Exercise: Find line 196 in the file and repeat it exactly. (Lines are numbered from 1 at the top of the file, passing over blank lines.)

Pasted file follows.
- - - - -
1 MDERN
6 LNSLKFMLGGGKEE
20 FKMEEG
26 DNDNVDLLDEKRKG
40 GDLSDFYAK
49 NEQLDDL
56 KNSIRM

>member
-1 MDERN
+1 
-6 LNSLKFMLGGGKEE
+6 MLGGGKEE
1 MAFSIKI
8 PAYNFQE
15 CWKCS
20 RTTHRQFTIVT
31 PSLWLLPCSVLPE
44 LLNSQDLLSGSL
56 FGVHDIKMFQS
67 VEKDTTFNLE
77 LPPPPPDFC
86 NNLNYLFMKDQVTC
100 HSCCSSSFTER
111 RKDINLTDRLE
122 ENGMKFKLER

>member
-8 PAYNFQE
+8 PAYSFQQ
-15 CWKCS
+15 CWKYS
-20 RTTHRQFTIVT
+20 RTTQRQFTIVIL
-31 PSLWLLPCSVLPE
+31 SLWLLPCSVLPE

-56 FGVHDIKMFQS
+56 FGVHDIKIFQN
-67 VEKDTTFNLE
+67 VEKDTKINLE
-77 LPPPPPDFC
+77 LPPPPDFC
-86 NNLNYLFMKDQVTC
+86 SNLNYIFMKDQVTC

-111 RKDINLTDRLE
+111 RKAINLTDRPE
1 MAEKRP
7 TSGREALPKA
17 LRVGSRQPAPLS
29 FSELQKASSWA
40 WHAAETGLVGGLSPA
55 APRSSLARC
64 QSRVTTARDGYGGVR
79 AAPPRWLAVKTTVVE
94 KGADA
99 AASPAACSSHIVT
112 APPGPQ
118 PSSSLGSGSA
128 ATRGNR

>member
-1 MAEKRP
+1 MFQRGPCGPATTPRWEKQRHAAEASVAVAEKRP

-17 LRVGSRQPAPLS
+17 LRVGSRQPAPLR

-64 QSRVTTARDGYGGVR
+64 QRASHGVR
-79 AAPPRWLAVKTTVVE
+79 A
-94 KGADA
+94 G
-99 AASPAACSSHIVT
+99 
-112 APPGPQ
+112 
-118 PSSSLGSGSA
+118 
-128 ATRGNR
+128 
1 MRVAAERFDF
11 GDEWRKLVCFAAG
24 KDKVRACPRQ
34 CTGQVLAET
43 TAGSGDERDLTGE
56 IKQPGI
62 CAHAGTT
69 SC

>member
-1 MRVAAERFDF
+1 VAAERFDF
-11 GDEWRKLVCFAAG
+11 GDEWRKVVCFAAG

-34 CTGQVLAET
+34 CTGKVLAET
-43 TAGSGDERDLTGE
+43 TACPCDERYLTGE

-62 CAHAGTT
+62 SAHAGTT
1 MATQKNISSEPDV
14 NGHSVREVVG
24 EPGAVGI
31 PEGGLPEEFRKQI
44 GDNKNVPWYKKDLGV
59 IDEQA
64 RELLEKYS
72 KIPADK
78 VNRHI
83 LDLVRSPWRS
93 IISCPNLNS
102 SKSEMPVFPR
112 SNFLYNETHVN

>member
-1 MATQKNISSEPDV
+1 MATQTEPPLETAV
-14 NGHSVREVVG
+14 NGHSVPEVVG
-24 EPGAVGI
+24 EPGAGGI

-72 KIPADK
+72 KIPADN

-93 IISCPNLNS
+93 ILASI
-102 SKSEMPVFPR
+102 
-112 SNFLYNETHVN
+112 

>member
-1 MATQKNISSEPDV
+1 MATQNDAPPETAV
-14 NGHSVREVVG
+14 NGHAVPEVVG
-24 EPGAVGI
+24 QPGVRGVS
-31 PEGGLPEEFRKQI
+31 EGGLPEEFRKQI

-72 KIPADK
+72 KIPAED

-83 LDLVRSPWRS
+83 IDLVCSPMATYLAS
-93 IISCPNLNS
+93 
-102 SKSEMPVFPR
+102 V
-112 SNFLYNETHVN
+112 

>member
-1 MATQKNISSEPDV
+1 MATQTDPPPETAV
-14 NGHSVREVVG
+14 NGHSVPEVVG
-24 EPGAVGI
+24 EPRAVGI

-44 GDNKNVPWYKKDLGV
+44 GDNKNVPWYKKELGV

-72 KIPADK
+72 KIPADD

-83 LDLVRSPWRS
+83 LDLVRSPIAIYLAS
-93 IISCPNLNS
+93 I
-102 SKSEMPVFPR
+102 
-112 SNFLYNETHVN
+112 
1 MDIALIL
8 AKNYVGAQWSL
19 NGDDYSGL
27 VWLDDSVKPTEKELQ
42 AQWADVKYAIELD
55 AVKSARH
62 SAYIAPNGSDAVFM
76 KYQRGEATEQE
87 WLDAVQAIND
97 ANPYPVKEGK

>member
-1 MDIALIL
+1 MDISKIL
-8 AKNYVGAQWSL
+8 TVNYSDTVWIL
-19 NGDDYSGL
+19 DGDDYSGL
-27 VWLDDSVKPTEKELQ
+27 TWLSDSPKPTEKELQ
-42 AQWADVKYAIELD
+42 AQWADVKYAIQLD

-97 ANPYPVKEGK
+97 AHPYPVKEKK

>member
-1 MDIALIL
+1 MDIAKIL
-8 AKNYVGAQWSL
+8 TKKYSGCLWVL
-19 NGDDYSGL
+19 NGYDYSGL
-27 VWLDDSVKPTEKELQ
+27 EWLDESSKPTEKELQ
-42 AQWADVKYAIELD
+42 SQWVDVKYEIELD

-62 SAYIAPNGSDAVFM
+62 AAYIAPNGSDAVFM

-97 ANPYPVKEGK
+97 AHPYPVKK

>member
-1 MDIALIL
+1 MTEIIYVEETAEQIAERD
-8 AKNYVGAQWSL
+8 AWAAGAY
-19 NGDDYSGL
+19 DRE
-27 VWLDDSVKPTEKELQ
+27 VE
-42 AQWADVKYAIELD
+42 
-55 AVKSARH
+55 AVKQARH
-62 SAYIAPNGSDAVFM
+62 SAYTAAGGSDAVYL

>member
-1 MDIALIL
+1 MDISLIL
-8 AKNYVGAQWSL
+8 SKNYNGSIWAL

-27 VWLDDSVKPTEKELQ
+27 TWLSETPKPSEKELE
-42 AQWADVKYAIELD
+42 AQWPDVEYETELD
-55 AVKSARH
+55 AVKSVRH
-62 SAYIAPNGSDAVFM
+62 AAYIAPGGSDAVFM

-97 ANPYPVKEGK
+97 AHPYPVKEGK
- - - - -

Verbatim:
-62 SAYIAPNGSDAVFM